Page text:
Treating Parents to Reduce NICU Transmission of Staphylococcus aureus (TREAT PARENTS) trial: Protocol of a multisite randomised, double-blind, placebo-controlled trial

Aaron M. Milstone, Danielle W. Koontz, Annie Voskertchian, Victor O. Popoola, Kathleen Harrelson, Tracy Ross, Susan W. Aucott, Maureen M. Gilmore, Karen C. Carroll, Elizabeth Colantuoni

Research output: Contribution to journalArticlepeer-review

Abstract

Introduction: More than 33 000 healthcare-associated infections occur in neonatal intensive care units (NICUs) each year in the USA. Parents, rather than healthcare workers, may be a reservoir from which neonates acquire Staphylococcus aureus (S. aureus) colonisation in the NICU. This study looks to measure the effect of treating parents with short course intranasal mupirocin and topical chlorhexidine antisepsis on acquisition of S. aureus colonisation and infection in neonates. Methods and analysis: The TREAT PARENTS trial (Treating Parents to Reduce Neonatal Transmission of S. aureus) is a multicentre randomised, masked, placebo-controlled trial. Shortly after a neonate is admitted to the NICU, parents will be tested for S. aureus colonisation. If either parent screens positive for S. aureus, then both parents as a pair will be enrolled and randomised to one of the two possible masked treatment arms. Arm 1 will include assignment to intranasal 2% mupirocin plus topical antisepsis with chlorhexidine gluconate impregnated cloths for 5 days. Arm 2 will include assignment to placebo ointment and placebo cloths for skin antisepsis for 5 days. The primary outcome will be neonatal acquisition of an S. aureus strain that is concordant to the parental baseline S. aureus strain as determined by periodic surveillance cultures or a culture collected during routine clinical care that grows S. aureus. Secondary outcomes will include neonatal acquisition of S. aureus, neonatal S. aureus infection, eradication of S. aureus colonisation in parents, natural history of S. aureus colonisation in parents receiving placebo, adverse reactions to treatment, feasibility of intervention, and attitudes and behaviour in consented parents. Four hundred neonate-parent pairs will be enrolled.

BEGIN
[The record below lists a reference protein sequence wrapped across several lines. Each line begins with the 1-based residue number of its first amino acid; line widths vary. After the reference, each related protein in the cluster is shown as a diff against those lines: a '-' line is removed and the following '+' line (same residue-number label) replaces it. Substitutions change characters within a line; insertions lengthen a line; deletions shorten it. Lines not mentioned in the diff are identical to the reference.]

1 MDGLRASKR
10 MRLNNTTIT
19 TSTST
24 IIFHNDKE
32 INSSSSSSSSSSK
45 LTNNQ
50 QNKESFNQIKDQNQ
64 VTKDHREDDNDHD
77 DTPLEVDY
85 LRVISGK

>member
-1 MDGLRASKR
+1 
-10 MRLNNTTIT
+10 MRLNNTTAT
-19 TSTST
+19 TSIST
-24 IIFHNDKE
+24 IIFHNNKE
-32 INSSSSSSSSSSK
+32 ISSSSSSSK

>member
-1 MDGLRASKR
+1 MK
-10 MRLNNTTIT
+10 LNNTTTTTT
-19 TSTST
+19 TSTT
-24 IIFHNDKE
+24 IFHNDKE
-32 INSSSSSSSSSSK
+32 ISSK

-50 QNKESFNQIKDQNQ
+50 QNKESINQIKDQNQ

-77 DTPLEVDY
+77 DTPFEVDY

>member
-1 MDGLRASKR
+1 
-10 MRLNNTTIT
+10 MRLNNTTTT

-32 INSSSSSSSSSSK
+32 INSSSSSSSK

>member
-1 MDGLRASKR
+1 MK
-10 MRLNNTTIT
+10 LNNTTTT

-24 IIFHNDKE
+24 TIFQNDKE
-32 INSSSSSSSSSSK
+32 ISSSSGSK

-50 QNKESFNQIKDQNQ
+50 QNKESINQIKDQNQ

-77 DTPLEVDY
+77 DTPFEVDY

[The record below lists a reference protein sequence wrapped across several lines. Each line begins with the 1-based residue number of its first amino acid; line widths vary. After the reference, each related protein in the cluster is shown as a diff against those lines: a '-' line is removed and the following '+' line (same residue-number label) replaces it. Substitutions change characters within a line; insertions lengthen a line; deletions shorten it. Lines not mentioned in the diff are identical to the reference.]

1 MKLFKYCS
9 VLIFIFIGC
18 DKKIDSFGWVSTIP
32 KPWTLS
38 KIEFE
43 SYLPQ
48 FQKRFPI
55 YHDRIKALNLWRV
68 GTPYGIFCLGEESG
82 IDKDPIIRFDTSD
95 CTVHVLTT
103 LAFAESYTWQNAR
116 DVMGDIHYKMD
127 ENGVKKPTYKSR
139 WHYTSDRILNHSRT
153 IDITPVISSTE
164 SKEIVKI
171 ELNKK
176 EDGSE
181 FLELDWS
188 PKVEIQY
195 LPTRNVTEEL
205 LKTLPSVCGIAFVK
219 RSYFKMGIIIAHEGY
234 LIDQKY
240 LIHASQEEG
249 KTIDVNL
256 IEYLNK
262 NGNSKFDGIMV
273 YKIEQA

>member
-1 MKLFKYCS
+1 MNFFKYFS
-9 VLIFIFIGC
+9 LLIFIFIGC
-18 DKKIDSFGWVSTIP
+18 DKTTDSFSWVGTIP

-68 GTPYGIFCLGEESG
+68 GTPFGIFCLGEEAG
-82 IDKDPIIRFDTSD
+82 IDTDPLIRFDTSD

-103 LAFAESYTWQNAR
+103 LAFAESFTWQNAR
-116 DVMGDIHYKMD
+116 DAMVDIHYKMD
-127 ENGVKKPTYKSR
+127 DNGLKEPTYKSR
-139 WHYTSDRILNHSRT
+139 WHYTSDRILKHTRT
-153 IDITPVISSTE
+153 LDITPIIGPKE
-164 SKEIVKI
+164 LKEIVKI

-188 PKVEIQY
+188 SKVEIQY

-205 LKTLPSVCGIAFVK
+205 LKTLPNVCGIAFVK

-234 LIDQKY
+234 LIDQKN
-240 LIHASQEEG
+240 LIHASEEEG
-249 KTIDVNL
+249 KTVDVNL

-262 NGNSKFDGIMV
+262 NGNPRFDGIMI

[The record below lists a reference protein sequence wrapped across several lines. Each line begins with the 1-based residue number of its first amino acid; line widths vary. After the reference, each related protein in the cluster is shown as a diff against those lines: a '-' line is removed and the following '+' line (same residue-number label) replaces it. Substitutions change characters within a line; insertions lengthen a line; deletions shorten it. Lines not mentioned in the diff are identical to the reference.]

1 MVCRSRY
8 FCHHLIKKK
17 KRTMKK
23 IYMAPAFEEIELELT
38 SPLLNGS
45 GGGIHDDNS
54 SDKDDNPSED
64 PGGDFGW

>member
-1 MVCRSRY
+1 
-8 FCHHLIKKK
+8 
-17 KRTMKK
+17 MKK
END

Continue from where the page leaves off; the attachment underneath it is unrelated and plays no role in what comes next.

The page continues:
Original languageEnglish (US)
Article numbere009274
JournalBMJ open
Volume5
Issue number9
DOIs
StatePublished - 2015

ASJC Scopus subject areas

  • Medicine(all)

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